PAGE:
I’m the oldest of 5 kids. My brother Mike and I are 11 months apart, born in the same year. Pat and Jim were born a year and a half later. Maggie was 5 years later.
The 4 of us were born within 2 ½ years of each other. I was a tomboy. My mom tried to put me in a dress, but I just sat in the dirt and dug holes anyway. I loved playing sports. The challenge of learning a new skill and pushing myself was thrilling. That attitude gave me the grit to work hard, learn from my mistakes, work harder, and ultimately to become a physician.
I lived at 4169 California Street and went to Cathedral for grades 1-3. Then we moved to Dundee and I attended St. Margaret Mary's for grades 4-8. My parents sent me to Marian High School. I was painfully shy. It was there that I became more confident and comfortable with myself. But it took every minute of all 4 years.
My dad was mayor at the time. As a teen, I really felt (and hated) the ups and downs of political life. He worked hard to do what seemed right for the city. He used his creativity, his ability to connect, his sense of humor to make a difference. He would get praised and criticized but he still saw no one as an “enemy." It hurt my feelings. But he knew he represented everyone, even the haters. He was, and still is, a class act and a role model.
I bounced around colleges. During my first semester at UNL, my dad had a heart attack. I was 18 and it scared me. I moved back, attended Creighton, went back to UNL in the fall, and then enrolled at UNO. I changed my major from Physical Therapy to Journalism to Undecided to Business. I worked as a teller to pay my way through school. I was interested in my job, so got the Business degree with a major in Finance. I worked as an auditor at First National Bank. I liked the analysis, the problem-solving. But I always felt the pull of the health professions. I started volunteering at UNMC in the ER. I’d never spent time in a hospital or understood its inner workings. As a volunteer running urine specimens to the lab, I was ecstatic to have the opportunity to see how things ran, who did what, and why things happened! It fired me up!
Mike and I were newly married. I talked to him and my family about the energy I felt. He always sees my potential better than I do. He was completely supportive. I wavered as to whether I should pursue something in the medical field. My wise mother asked me, “So, how long will it take you?” Well, I needed to take science classes, get accepted, then go for 4 years there. I’ll be 31 years old by the time I finish school; then I have residency. “Ok… and.... How old are you going to be in 7 years anyway?” She got me there.
So I left my auditing job, became a unit secretary in the adult ICU at UNMC, and took prerequisites. I graduated with my medical degree from UNMC and chose OB-GYN as a specialty. I had a new baby. After 4 years in residency in Maine and a second daughter, we moved back to the area, landing in St. Joseph, Missouri.
I practiced there for 15 years, very busy. As my kids got older, I decided to move back to the Omaha area to be closer to the rest of our families. That was about 4 years ago. I landed a job I love with Methodist. And I was able to spend a lot more time especially with my parents.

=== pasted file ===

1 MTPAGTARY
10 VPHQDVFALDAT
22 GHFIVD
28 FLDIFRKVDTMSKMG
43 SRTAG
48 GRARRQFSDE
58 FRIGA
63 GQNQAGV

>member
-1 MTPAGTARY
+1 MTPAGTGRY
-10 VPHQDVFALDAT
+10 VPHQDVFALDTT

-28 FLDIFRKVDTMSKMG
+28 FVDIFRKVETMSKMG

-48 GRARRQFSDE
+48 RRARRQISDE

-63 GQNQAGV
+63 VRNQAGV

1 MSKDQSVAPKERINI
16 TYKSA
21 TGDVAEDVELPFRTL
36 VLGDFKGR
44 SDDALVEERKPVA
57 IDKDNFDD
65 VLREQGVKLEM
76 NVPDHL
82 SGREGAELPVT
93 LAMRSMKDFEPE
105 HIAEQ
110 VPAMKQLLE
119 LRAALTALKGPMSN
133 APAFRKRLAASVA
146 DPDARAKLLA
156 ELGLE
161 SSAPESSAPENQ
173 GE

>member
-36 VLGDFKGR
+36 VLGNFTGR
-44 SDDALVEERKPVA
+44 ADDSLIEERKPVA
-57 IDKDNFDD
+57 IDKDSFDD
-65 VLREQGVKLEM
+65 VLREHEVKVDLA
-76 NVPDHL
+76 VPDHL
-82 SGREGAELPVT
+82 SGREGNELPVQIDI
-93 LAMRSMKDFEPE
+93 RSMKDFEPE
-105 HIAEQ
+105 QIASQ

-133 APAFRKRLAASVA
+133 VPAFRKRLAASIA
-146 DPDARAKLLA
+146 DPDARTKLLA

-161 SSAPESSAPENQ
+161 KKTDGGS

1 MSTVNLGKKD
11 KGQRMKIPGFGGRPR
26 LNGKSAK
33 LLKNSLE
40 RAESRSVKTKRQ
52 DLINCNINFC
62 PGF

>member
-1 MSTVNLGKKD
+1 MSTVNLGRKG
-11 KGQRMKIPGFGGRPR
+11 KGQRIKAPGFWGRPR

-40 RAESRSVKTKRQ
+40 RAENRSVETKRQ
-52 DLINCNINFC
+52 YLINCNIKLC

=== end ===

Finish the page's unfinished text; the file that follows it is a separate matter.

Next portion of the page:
Then my family, close friends, and I started to notice mom’s memory loss. Over time, she was diagnosed with vascular dementia. This was painful for a lot of reasons.
First, she was in great physical health. On her 75th birthday, we had a huge party at my parents’ place. Fun was had by all!. I challenged her and others to a “planking” contest. Mom was chill and relaxed as the rest of us were whining and shaking. A minute goes by… then 2 minutes…. Then 3 minutes and mom is still going strong! The rest of us dropped like flies.
Second, most of the women in her family had strokes in their 70s due to vascular disease and hemorrhage. It was not a matter of “if” she has one, but a matter of “when”.
Third, she still had so much to do, so much to give. She prided herself on encouraging women to run for office. On several occasions, she chided me to consider it. She was a political mentor, and had the road map to be a successful office-holder. She “leaned in” before it had a name.
She had a massive stroke in late January last year a month after she turned 76.. She died 5 days later, on February 2, 2019, at my parents’ home.
The outpouring of support was overwhelming. The funeral felt small to me and surreal, even though apparently thousands of people came. It was over the next days, weeks, months that I truly felt what I lost and settled into the new normal without her. I think of her daily of course.
February 2, 2020, was the first anniversary of her death. Most of my family gathered at my house that afternoon to be with each other. And it happened to be the Super Bowl. Did I mention mom was a KC Chiefs fan?? And I’m nuts about them!. When the Chiefs won with 6 minutes to go, we know mom made it happen!
About a week later, I experienced the weirdest thing. I woke up suddenly, not remembering my dream, but remembering a feeling. I think it was mom, and I felt almost a physical hand on my back, telling me to do something. DO SOMETHING! The next morning I couldn't wrap my head around it. Then it hit me like a brick wall. Run for office. Dad was excited and proud! He told me Mom would be proud too.
This ride for Douglas County Board started in late February. I’m doing it to give back to my community. I have a unique background in both medicine and business. Who knew that would be so relevant right now? And I want to make my mom proud. I plan to follow in her footsteps with grit, advocacy, integrity, and compassion. She set an example to stand up for what’s right, even if it means standing alone. And I plan to.